Whole genome duplication (polyploidization) is a mechanism of instantaneous species formation that has played a major role in the evolutionary history of plants. Much of what we know about the early evolution of polyploids is based upon studies of a handful of recently formed species. A new polyploid hybrid (allopolyploid) species Mimulus peregrinus, formed within the last 140 years, was recently discovered on the Scottish mainland and corroborated by chromosome counts. Here, using targeted, high-depth sequencing of 1200 genic regions, we confirm the parental origins of this new species from M. x robertsii, a sterile triploid hybrid between the two introduced species M. guttatus and M. luteus that are naturalized and widespread in the United Kingdom. We also report a new population of M. peregrinus on the Orkney Islands and demonstrate that populations on the Scottish mainland and Orkney Islands arose independently via genome duplication from local populations of M. x robertsii. Our data raise the possibility that some alleles are already being lost in the evolving M. peregrinus genomes. The recent origins of a new species of the ecological model genus Mimulus via allopolyploidization provide a powerful opportunity to explore the early stages of hybridization and genome duplication in naturally evolved lineages.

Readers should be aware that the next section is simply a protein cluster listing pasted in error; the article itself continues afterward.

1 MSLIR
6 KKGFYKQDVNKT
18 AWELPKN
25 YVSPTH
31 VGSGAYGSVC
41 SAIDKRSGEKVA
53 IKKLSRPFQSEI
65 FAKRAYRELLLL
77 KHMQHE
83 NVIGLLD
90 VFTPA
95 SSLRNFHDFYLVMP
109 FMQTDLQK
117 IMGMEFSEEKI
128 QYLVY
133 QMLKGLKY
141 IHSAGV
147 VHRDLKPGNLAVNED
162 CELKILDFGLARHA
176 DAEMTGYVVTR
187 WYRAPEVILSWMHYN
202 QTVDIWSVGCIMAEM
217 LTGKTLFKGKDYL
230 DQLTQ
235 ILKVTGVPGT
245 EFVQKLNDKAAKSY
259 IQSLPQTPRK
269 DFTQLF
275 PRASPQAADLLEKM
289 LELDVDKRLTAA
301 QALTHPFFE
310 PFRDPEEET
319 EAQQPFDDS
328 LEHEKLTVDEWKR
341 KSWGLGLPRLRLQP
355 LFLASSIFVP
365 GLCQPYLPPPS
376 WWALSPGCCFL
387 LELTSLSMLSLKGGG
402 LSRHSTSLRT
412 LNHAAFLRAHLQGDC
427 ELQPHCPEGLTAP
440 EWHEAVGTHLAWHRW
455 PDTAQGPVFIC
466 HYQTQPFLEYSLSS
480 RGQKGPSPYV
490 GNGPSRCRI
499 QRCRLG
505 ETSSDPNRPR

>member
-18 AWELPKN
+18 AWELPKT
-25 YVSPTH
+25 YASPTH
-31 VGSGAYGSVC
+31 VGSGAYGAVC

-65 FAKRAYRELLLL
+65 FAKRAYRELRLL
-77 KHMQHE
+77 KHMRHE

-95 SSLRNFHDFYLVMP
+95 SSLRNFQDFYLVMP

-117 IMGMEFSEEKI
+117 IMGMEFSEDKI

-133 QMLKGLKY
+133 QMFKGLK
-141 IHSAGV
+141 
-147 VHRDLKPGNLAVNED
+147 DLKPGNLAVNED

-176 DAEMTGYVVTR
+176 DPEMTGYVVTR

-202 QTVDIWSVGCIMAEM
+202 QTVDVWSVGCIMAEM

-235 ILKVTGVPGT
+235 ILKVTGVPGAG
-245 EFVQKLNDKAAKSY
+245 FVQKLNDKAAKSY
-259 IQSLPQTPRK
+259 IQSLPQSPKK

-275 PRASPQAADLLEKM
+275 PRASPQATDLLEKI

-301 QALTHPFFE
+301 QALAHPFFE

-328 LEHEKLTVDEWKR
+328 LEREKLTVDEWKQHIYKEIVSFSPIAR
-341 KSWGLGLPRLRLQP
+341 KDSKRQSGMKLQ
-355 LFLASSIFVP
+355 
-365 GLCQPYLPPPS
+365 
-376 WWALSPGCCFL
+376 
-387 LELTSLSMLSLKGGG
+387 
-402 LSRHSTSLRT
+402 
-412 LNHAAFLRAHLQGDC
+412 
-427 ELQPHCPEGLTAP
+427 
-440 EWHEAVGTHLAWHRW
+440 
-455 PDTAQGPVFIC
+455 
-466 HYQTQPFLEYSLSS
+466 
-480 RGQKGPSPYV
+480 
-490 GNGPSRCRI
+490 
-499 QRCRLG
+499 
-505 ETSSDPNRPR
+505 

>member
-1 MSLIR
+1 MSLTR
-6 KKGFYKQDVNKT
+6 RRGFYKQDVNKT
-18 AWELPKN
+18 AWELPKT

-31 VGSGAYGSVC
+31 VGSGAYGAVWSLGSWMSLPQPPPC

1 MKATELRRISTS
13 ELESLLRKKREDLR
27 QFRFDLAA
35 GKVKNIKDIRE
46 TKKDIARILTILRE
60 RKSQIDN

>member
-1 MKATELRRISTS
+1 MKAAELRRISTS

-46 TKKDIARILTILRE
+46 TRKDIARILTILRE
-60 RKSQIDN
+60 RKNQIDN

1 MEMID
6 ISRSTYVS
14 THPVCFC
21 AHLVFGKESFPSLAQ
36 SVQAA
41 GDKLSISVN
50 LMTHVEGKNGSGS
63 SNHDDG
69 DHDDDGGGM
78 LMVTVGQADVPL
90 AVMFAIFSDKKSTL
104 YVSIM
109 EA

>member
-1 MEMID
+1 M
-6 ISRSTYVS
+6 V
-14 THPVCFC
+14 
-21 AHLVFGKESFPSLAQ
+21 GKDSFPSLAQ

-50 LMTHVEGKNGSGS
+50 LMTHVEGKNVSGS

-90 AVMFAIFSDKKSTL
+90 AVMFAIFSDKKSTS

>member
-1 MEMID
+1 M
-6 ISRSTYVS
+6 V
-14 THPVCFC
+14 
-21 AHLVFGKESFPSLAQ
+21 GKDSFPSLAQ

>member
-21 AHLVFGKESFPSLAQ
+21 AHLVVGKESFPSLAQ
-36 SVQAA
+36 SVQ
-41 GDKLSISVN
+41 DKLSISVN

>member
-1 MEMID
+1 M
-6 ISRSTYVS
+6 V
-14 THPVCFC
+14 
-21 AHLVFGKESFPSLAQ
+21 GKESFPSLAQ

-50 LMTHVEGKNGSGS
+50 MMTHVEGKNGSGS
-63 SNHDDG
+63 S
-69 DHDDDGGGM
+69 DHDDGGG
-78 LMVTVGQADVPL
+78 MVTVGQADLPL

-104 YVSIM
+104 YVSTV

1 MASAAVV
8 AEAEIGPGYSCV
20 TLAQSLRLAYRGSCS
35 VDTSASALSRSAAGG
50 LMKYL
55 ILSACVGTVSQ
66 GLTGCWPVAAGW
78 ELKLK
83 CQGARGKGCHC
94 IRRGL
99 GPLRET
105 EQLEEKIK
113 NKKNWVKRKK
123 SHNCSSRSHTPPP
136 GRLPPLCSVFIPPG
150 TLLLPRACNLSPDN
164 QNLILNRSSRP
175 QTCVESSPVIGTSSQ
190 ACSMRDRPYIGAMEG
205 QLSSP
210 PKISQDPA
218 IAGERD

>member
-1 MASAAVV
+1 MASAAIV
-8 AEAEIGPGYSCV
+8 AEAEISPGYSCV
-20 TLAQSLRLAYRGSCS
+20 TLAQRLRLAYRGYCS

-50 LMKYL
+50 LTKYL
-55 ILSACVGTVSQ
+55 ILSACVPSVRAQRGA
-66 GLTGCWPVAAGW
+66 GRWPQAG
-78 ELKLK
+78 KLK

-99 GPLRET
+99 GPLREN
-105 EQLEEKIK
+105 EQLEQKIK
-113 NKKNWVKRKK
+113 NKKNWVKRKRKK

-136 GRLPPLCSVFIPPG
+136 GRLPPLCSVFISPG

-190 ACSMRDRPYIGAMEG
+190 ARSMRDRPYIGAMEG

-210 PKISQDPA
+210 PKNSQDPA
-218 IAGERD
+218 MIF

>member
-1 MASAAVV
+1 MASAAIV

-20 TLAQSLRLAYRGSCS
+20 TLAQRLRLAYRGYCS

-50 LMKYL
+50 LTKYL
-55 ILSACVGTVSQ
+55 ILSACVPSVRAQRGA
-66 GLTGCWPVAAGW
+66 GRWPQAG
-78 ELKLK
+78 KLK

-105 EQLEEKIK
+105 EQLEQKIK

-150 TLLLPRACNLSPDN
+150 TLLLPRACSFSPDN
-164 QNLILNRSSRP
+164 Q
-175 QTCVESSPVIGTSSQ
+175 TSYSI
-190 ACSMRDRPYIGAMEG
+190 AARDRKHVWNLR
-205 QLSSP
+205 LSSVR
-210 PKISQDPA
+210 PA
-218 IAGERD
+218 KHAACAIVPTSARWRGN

Vallejo‐Marín, M., Buggs, R. J., Cooley, A. M., & Puzey, J. R. (2015). Speciation by genome duplication: Repeated origins and genomic composition of the recently formed allopolyploid species Mimulus peregrinus. Evolution, 69(6), 1487-1500.